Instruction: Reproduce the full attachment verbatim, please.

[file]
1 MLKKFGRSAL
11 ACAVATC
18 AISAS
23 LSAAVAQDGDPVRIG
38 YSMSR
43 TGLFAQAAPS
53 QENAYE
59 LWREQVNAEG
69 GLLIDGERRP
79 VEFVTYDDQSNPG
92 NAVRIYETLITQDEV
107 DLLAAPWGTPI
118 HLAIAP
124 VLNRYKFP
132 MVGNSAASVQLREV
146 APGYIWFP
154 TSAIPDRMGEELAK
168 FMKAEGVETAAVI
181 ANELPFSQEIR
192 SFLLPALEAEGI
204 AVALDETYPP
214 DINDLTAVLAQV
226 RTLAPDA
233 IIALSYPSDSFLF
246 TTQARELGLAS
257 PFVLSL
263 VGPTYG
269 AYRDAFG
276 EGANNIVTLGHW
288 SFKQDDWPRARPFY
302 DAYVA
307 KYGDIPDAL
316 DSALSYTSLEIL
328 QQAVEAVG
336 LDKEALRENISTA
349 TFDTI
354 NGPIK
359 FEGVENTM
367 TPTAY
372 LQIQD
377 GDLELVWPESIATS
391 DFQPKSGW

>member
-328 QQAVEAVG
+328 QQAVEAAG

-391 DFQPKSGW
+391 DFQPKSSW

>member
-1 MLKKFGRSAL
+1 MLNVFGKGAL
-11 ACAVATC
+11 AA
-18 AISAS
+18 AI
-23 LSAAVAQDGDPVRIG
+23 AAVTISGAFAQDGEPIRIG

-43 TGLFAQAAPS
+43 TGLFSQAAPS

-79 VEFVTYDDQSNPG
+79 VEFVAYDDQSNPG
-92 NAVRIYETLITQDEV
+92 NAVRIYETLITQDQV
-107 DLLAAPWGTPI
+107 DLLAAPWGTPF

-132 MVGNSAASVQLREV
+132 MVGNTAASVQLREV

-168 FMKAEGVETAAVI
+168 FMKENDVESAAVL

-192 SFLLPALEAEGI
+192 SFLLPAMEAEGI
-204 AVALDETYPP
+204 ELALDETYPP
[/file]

1 MLKKFGRSAL
11 ACAVATC
18 AISAS
23 LSAAVAQDGDPVRIG
38 YSMSR
43 TGLFAQAAPS
53 QENAYE
59 LWREQVNAEG
69 GLLIDGERRP
79 VEFVTYDDQSNPG
92 NAVRIYETLITQDEV
107 DLLAAPWGTPI
118 HLAIAP
124 VLNRYKFP
132 MVGNSAASVQLREV
146 APGYIWFP
154 TSAIPDRMGEELAK
168 FMKAEGVETAAVI
181 ANELPFSQEIR
192 SFLLPALEAEGI
204 AVALDETYPP
214 DINDLTAVLAQV
226 RTLAPDA
233 IIALSYPSDSFLF
246 TTQARELGLAS
257 PFVLSL
263 VGPTYG
269 AYRDAFG
276 EGANNIVTLGHW
288 SFKQDDWPRARPFY
302 DAYVA
307 KYGDIPDAL
316 DSALSYTSLEIL
328 QQAVEAVG
336 LDKEALRENISTA
349 TFDTI
354 NGPIK
359 FEGVENTM
367 TPTAY
372 LQIQD
377 GDLELVWPESIATS
391 DFQPKSGW

>member
-328 QQAVEAVG
+328 QQAVEAAG

-391 DFQPKSGW
+391 DFQPKSSW

>member
-1 MLKKFGRSAL
+1 MLNVFGKGAL
-11 ACAVATC
+11 AA
-18 AISAS
+18 AI
-23 LSAAVAQDGDPVRIG
+23 AAVTISGAFAQDGEPIRIG

-43 TGLFAQAAPS
+43 TGLFSQAAPS

-79 VEFVTYDDQSNPG
+79 VEFVAYDDQSNPG
-92 NAVRIYETLITQDEV
+92 NAVRIYETLITQDQV
-107 DLLAAPWGTPI
+107 DLLAAPWGTPF

-132 MVGNSAASVQLREV
+132 MVGNTAASVQLREV

-168 FMKAEGVETAAVI
+168 FMKENDVESAAVL

-192 SFLLPALEAEGI
+192 SFLLPAMEAEGI
-204 AVALDETYPP
+204 ELALDETYPP